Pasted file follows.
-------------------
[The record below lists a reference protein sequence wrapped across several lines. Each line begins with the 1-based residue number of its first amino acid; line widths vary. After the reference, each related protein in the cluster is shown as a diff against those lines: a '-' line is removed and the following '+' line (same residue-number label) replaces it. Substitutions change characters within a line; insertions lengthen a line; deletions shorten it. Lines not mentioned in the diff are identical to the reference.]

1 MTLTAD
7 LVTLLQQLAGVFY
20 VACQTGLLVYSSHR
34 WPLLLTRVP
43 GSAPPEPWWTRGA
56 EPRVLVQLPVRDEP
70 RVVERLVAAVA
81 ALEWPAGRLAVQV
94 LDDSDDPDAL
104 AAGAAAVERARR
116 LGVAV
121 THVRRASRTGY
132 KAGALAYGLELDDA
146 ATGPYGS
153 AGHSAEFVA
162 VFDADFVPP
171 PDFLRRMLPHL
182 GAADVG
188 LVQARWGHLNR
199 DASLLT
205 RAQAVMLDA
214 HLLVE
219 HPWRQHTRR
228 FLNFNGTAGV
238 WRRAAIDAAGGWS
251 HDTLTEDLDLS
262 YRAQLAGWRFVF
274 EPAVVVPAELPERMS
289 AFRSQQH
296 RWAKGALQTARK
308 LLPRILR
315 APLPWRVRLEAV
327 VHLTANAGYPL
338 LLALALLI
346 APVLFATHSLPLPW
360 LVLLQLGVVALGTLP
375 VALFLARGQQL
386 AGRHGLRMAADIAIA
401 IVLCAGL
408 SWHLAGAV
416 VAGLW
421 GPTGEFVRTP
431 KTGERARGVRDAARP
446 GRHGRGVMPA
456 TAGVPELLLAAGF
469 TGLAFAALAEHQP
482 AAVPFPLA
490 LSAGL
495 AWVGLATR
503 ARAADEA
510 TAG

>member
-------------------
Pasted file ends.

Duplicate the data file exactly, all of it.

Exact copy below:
[The record below lists a reference protein sequence wrapped across several lines. Each line begins with the 1-based residue number of its first amino acid; line widths vary. After the reference, each related protein in the cluster is shown as a diff against those lines: a '-' line is removed and the following '+' line (same residue-number label) replaces it. Substitutions change characters within a line; insertions lengthen a line; deletions shorten it. Lines not mentioned in the diff are identical to the reference.]

1 MTLTAD
7 LVTLLQQLAGVFY
20 VACQTGLLVYSSHR
34 WPLLLTRVP
43 GSAPPEPWWTRGA
56 EPRVLVQLPVRDEP
70 RVVERLVAAVA
81 ALEWPAGRLAVQV
94 LDDSDDPDAL
104 AAGAAAVERARR
116 LGVAV
121 THVRRASRTGY
132 KAGALAYGLELDDA
146 ATGPYGS
153 AGHSAEFVA
162 VFDADFVPP
171 PDFLRRMLPHL
182 GAADVG
188 LVQARWGHLNR
199 DASLLT
205 RAQAVMLDA
214 HLLVE
219 HPWRQHTRR
228 FLNFNGTAGV
238 WRRAAIDAAGGWS
251 HDTLTEDLDLS
262 YRAQLAGWRFVF
274 EPAVVVPAELPERMS
289 AFRSQQH
296 RWAKGALQTARK
308 LLPRILR
315 APLPWRVRLEAV
327 VHLTANAGYPL
338 LLALALLI
346 APVLFATHSLPLPW
360 LVLLQLGVVALGTLP
375 VALFLARGQQL
386 AGRHGLRMAADIAIA
401 IVLCAGL
408 SWHLAGAV
416 VAGLW
421 GPTGEFVRTP
431 KTGERARGVRDAARP
446 GRHGRGVMPA
456 TAGVPELLLAAGF
469 TGLAFAALAEHQP
482 AAVPFPLA
490 LSAGL
495 AWVGLATR
503 ARAADEA
510 TAG

>member